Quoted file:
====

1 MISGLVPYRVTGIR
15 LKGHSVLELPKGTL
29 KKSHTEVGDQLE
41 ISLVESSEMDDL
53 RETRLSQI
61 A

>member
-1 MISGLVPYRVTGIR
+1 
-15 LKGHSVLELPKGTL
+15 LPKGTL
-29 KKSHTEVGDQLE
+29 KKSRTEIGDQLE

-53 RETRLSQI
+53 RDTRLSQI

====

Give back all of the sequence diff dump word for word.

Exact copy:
1 MISGLVPYRVTGIR
15 LKGHSVLELPKGTL
29 KKSHTEVGDQLE
41 ISLVESSEMDDL
53 RETRLSQI
61 A

>member
-1 MISGLVPYRVTGIR
+1 
-15 LKGHSVLELPKGTL
+15 LPKGTL
-29 KKSHTEVGDQLE
+29 KKSRTEIGDQLE

-53 RETRLSQI
+53 RDTRLSQI